20. Managerial Incentives • Firm has Debt of 100, 2 possible mutually exclusive projects: • Project 1 Bad Good Expected • Firm payoff 101 105 103 • Debt payoff 100 100 100 • Equity payoff 1 5 3 • Project 2 Bad Good Expected • Firm payoff 50 150 100 • Debt payoff 50 100 75 • Equity payoff 0 50 25

  21. Direct Costs of Bankruptcy • Study Time period #Firms Mean • Workouts: • Gilson, John & Lang 1981-1988 18 0.65% • Prepacks: • Tashjian, Lease & McConnell 1986-1993 39 1.57% • Bankruptcy: • Stanley & Girth 1964 90 24.9% • Warner 1933-1955 11 4.0% • Ang, Chua & McConnell 1963-1978 55 7.5% • Weiss 1980-1986 31 2.8% • Does this seem large compared to tax shield of say 34%?

  22. Indirect Costs of Bankruptcy:Texaco v. Penzoil • Directors of Getty agree to sell 43% of their company to Penzoil • One week later, directors agree to sell 100% of Getty to Texaco • Texaco indemnifies Getty directors • Penzoil sues, Texas jury trial. • Jury award of $12 billion to Penzoil ($7.5 actual damages , $3 billion punitive, and $1.5 accrued interest) • Texaco equity down by $1 billion, debt down by $5 billion. • Penzoil up but by much less, Cutler & Summers estimate only 40% of Texaco’s drop in value was gained by Penzoil. • Texaco declares bankruptcy • How could you have made money on this situation?

  23. Texaco v. Penzoil – Financial Opportunity • Enter Carl Ichan • He purchased equity of Penzoil, debt & equity of Texaco • Did Carl make money? Yes! • How did Carl make money? Removed conflict of interest! • Settlement – Texaco paid Penzoil $3 billion. • Cutler and Summers estimate the direct costs at $525 million and the indirect costs at $1.2 billion. They would have been higher if not for Carl Ichan.

  24. US Corporate Bankruptcy - Overview • Chapter 7 – Liquidation • Chapter 11 – Reorganization • File where incorporated, main business, sub has filed • Debtor has 120 days to file plan, 60 more to get approval • Approval with majority in number, 2/3 by $ of those who vote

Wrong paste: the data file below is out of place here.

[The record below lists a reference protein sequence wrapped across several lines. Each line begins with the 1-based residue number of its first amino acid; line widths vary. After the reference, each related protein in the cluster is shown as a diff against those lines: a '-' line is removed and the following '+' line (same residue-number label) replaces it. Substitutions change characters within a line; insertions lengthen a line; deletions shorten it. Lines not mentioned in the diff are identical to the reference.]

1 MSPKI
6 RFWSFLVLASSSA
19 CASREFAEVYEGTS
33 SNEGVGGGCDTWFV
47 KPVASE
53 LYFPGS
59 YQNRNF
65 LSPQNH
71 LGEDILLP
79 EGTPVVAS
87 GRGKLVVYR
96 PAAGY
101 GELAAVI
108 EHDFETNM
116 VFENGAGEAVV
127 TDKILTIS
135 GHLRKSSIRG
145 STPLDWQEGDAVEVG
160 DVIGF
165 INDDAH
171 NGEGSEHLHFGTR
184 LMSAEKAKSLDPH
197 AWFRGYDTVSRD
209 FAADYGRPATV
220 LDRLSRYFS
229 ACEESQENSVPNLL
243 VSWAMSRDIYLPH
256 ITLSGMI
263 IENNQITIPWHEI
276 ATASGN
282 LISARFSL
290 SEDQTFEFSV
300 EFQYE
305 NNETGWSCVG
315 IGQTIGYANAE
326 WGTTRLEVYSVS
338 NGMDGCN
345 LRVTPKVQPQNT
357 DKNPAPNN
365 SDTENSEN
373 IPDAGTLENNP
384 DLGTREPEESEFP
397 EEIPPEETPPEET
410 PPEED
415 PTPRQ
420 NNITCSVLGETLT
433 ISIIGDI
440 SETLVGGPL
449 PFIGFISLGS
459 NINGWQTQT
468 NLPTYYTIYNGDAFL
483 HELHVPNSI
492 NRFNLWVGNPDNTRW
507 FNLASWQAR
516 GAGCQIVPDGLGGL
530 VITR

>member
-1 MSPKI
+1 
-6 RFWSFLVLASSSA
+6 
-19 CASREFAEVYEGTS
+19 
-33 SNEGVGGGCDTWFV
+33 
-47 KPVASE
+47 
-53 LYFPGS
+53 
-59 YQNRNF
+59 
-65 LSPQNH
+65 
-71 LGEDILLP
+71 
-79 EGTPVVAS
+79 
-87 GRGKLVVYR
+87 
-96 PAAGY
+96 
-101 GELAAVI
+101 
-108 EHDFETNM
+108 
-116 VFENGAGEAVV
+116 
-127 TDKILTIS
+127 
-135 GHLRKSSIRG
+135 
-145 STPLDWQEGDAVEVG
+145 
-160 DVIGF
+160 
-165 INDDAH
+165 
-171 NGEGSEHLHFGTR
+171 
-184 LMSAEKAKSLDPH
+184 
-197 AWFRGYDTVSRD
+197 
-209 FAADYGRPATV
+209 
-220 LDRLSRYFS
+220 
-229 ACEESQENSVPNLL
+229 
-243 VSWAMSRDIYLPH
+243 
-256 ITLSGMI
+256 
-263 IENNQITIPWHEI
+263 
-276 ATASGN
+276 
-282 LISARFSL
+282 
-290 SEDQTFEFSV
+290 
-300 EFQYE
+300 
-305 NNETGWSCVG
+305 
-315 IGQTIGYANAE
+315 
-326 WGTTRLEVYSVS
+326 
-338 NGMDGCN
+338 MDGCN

25. Some Major Examples • Eastern Airlines • K-Mart

  26. Traditional (post 1980) Academic View for Major US Bankruptcy Cases • Debtor in Possession & Control • Low (34%) CEO turnover • Rampant violations to priority of claims • Both secured & unsecured • Though primarily between unsecured • Takeover opportunity through low ranked debt

  27. New Directions (post 1990) for Major US Corporate Bankruptcies Cases • Looking more like European bankruptcies • What this means to you: • Less opportunity for greenmail • Lower payouts to unsecured – maybe • Increased liquidations (more takeover targets)

  28. New Directions (post 1990) for Major US Corporate Bankruptcies Cases • Rare Violations to Absolute Priority of Claims • Secured creditors normally in charge • Majority of CEOs (75%) replaced (-1 to +3) • Looking more like pre US 1978 bankruptcies • What this means to you: • Less opportunity for greenmail • Lower payouts to unsecured – maybe • Increased liquidations (more takeover targets)